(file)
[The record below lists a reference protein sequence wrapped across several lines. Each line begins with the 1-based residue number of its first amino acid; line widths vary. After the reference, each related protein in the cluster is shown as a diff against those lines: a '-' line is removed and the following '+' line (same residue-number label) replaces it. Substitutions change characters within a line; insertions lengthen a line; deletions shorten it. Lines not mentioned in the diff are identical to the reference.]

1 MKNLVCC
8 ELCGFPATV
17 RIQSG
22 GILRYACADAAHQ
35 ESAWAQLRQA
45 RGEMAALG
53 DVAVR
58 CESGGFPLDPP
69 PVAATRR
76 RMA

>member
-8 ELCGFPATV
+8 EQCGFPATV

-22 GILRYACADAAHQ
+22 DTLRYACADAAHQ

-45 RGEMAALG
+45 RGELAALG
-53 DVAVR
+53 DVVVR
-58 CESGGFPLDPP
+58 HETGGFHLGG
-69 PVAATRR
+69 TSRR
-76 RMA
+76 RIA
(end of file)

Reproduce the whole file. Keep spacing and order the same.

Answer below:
[The record below lists a reference protein sequence wrapped across several lines. Each line begins with the 1-based residue number of its first amino acid; line widths vary. After the reference, each related protein in the cluster is shown as a diff against those lines: a '-' line is removed and the following '+' line (same residue-number label) replaces it. Substitutions change characters within a line; insertions lengthen a line; deletions shorten it. Lines not mentioned in the diff are identical to the reference.]

1 MKNLVCC
8 ELCGFPATV
17 RIQSG
22 GILRYACADAAHQ
35 ESAWAQLRQA
45 RGEMAALG
53 DVAVR
58 CESGGFPLDPP
69 PVAATRR
76 RMA

>member
-8 ELCGFPATV
+8 EQCGFPATV

-22 GILRYACADAAHQ
+22 DTLRYACADAAHQ

-45 RGEMAALG
+45 RGELAALG
-53 DVAVR
+53 DVVVR
-58 CESGGFPLDPP
+58 HETGGFHLGG
-69 PVAATRR
+69 TSRR
-76 RMA
+76 RIA